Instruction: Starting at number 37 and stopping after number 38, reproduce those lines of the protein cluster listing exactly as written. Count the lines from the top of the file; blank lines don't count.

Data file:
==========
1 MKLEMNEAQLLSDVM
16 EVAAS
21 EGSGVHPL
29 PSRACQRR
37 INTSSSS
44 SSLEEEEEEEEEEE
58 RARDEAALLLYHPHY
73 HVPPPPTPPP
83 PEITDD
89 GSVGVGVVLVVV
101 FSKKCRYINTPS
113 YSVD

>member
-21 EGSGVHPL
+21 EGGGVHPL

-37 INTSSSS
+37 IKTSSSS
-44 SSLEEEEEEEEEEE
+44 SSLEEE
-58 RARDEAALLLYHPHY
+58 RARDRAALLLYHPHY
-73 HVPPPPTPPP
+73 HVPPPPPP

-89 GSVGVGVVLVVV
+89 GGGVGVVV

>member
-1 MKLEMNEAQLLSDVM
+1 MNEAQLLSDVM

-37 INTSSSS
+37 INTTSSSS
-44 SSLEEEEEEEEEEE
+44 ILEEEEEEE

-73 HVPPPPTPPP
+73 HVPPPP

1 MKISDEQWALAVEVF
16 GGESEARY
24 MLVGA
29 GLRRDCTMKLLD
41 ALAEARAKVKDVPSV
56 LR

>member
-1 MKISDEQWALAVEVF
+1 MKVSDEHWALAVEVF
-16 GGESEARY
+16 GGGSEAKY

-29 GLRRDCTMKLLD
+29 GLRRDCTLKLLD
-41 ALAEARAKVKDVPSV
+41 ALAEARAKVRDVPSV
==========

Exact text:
24 MLVGA
29 GLRRDCTMKLLD